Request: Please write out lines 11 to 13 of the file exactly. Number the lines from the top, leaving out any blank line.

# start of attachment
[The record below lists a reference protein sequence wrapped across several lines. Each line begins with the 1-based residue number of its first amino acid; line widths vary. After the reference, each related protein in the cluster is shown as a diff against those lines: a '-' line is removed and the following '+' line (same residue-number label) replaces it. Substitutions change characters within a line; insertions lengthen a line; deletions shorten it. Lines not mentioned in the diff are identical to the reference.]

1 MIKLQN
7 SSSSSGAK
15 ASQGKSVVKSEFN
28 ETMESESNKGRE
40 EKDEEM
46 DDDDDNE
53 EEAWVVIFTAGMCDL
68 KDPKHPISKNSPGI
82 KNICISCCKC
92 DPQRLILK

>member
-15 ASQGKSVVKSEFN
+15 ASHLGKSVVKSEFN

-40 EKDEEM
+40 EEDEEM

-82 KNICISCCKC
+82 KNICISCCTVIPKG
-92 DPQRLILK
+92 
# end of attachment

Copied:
92 DPQRLILK

>member
-15 ASQGKSVVKSEFN